MASERU — Students at the Lesotho Co-operatives College boycotted classes on Friday complaining that the rector booked the school’s sporting facilities for the Moafrika Cultural Festival on a date they had scheduled for their interuniversity games.
Students complained that the rector, ’Malijane Kaloko, was aware that on March 10 -13 the college would host the interuniversity games but she decided to book the facilities for the Moafrika Cultural Festival on the same dates.
What angered the students more were allegations that Moafrika FM owner, Ratabane Ramainoane’s political connections had influenced Kaloko’s decision.
Students who spoke to the Sunday Express on condition of anonymity said Kaloko announced at a meeting with the Student Representative Council (SRC) on Thursday that she had been instructed by the trade ministry principal secretary to book the grounds for Moafrika Cultural Festival.
The trade ministry runs the co-operatives’ college.
The students said the SRC was told that Ramainoane went to Trade Minister Leketekete Ketso’s office and also met principal secretary Teleko Ramots’oari who allegedly instructed Kaloko to avail the school grounds for the festival.
They said Kaloko also told them that Ramainoane came to her office accompanied by a man who introduced himself as a Member of Parliament.
The SRC spokesman, Seitlheko Mokhethi, confirmed that Kaloko said she was instructed by her bosses to book the playing facilities for Moafrika Cultural Festival.
“The director told the SRC that she had been instructed by her superiors to give the grounds to Moafrika,” Mokhethi said.
The SRC on Friday went to the commissioner of co-operatives, ’Maphamoli Lekoetje, who is Kaloko’s immediate boss, to complain.
Mokhethi said the SRC wanted Lekoetje to order Kaloko to reverse her decision.
Lekoetje told the Sunday Express that she too was given an impression that Ramots’oari had ordered Kaloko to ignore the students’ booking and give preference to the Moafrika Cultural Festival.
She however said her investigations had revealed that Ramots’oari had nothing to do with Kakolo’s decision.
“However my investigations have revealed that there was no such instruction from the principal secretary,” Lekoetje said.
“We are yet to hold a meeting with the college management to reach a solution to this problem,” she said.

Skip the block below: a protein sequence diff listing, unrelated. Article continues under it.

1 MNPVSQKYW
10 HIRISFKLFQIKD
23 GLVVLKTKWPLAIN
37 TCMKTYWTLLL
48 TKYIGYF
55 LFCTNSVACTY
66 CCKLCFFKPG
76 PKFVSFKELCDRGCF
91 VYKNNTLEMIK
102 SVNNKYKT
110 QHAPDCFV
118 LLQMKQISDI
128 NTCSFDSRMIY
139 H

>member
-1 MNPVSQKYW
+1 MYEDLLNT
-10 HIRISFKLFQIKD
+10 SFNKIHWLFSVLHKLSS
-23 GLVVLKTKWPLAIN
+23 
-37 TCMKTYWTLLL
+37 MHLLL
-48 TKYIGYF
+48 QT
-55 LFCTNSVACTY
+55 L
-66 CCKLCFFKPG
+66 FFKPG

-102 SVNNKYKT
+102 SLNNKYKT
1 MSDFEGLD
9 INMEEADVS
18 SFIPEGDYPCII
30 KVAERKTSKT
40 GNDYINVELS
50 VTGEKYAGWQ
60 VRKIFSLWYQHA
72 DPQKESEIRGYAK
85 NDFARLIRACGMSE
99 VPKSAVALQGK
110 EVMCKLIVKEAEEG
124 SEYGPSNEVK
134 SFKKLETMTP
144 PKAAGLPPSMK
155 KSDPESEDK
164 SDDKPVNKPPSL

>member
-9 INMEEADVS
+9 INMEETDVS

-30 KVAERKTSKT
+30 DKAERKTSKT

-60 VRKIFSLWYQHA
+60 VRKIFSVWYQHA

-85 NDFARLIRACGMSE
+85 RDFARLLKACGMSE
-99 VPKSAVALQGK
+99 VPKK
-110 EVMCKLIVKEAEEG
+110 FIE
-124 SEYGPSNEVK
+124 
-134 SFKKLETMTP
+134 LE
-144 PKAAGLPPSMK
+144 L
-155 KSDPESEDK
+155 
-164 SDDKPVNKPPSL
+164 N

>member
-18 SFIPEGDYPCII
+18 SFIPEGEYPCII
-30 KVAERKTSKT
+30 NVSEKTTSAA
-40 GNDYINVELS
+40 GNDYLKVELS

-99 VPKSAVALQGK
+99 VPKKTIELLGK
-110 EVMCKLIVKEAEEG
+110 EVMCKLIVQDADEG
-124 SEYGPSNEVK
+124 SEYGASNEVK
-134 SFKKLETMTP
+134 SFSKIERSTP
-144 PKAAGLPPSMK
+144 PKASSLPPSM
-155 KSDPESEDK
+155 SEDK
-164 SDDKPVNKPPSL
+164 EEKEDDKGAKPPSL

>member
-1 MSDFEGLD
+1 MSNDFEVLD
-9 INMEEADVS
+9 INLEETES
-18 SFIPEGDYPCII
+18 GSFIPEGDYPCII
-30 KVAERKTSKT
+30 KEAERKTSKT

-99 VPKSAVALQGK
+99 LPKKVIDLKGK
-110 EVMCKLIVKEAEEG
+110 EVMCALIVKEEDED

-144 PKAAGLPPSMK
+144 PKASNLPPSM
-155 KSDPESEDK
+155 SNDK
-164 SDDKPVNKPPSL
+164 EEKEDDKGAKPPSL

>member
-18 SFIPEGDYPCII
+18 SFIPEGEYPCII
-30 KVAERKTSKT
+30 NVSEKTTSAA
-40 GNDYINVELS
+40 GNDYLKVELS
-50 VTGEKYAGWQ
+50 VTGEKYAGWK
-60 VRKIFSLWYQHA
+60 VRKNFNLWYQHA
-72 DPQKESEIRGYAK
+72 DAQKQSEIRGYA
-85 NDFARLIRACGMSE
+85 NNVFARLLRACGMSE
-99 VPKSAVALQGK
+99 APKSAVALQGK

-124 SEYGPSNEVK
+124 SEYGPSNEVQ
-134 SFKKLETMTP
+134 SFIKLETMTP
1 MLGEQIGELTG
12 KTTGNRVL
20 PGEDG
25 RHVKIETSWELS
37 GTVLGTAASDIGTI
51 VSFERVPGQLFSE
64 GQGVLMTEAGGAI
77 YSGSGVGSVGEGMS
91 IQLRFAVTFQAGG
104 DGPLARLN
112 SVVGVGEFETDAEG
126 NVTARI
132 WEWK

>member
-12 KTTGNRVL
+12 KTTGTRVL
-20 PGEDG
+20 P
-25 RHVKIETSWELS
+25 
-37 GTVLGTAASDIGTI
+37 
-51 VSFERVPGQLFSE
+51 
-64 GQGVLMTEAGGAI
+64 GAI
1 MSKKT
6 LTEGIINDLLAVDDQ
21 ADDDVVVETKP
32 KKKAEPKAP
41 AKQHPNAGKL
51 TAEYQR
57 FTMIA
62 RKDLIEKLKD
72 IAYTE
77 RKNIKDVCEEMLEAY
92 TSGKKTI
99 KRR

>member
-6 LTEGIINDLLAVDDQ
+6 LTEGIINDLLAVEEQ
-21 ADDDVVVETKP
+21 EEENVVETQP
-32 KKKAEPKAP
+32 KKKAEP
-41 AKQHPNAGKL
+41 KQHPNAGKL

Ramots’oari denied that he had instructed Kaloko to book the college facilities for the Moafrika festival.
“I am not involved in the running of the college and therefore I cannot go around issuing orders to its staff or management,” Ramots’oari said.
However, Kaloko is adamant that Ramainoane approached her office in the company of a man who claimed that he was a member of parliament.
“They told me that they were from the minister’s office although they did not meet him because he was in a meeting,” Kaloko said.
“They said they were also from the principal secretary and he had instructed that they should be given the grounds and the hall,” she said.
Kaloko also said the students and Moafrika had only booked verbally on different dates and at the time when Moafrika brought its written application she had forgotten about the students’ intervarsity games.
“This thing was confusing because both parties made verbal bookings and I could not remember the dates for their respective events.”
Ramainoane however denied that he approached Kaloko’s office accompanied by an MP.
He also said he had never sought Ramots’oari’s support to lobby for the acquisition of the college facilities.
“The bookings were made by ’Mapoloko Namane who is preparing the festival for us and I was never directly involved in applying for the school facilities,” Ramainoane said.
“I only went there when I was going to pay solely because ’Mapoloko was not present on that day and I never discussed the availability or unavailability of the facilities with anyone, which would require me to acquire support from the authorities upon learning that someone had booked ahead of me,” he said.
Kaloko said they hoped to reach a solution to the dispute by tomorrow.